“We’ve only done five miles?” one of the backpackers asked with a mix of disbelief and despair.
“Yes,” I said, “but they’re likely the hardest five miles you’ve ever done.” Until tomorrow. I kept that last part to myself.
Our nine-person GetBackpacking! group had started that morning at 9 from our campsite atop Shortoff Mountain on the east rim of Linville Gorge. We followed the MST on a steep descent to the Linville River, crossed a 60-yard-wide stretch of water, then made the long descent back up the rugged west rim. Challenging, but nothing like the rollercoaster Leadmine Trail we would take back down to the river. By the time we saw water again, it was 5 o’clock and our legs were done. We took the first suitable campsite.read more
So, you’ve been enjoying your walks in the woods and maybe you’re wondering what it might be like to stay a bit longer—overnight, even.
We can help you.
Ever since I wrote Backpacking North Carolina in 2011, I’ve been on a mission to dispel the myths of backpacking. Like the idea that you have to sleep on the cold, hard ground, eat beans out of a can, and hike 20 miles a day with 60-pound pack on your back.read more
As a backpacker, you already know the joy of heading into the woods with everything you need strapped snugly to your back. You love setting up your home-away-from-home, unfurling your sleeping bag and snugging in under the stars.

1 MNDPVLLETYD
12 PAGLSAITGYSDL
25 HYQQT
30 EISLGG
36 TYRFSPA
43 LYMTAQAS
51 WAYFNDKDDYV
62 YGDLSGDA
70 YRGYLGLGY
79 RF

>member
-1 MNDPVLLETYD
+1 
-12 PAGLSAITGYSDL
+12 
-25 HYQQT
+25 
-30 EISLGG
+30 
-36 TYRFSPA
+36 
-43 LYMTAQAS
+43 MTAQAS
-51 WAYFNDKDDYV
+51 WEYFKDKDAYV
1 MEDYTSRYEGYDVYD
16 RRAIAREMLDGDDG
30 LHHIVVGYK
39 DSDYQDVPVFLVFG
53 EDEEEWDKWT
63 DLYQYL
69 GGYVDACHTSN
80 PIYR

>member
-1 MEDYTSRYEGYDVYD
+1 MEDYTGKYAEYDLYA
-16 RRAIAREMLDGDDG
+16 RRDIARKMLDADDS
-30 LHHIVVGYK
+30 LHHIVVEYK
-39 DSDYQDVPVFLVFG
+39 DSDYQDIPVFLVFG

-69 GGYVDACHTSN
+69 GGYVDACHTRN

You know also that the journey from the trailhead to the sleeping bag is not without challenges—maybe the trail is a bit more rugged than anticipated or there are water crossing; the forces of nature have a way of altering even well-known paths. Or perhaps you got caught enjoying nature and suddenly find yourself setting up camp in the dark. Or, possibly, you couldn’t find anyone able to take a last-minute weekend trip with you.read more
When I started writing about trails in the early’90s, my motto quickly became, “Getting lost, so you don’t have to.” It’s a philosophy I’ve stuck with as my scope has widened to encompass trying all kinds of things so you don’t have to.
A year ago, I had a backpacking class that included three vets, a rarity because most ex-military I encounter have zero interest in voluntarily spending another night in a tent. In our session on backpacking food, the topic of MREs — Meal, Ready-to-Eat — came up. Rather than the universal pan I was expecting from these three critics, the results were mixed. “Some aren’t bad,” they agreed. “But some are.” The next session, one of the vets pulled a brown cardboard box about the size of an iPad out of his pack and handed it to me. In dot-matrix type, it said “Egg Omelette with Vegetables and Cheese.”read more
The theme to The Jeffersons buzzed through my head as I laid back and took in the nylon ceiling. I may not have been moving on up to the East Side, but I was now laying in the tent of my dreams: the Big Agnes Copper Spur HV UL2. One dee-lux tent, if ever I’d had one.read more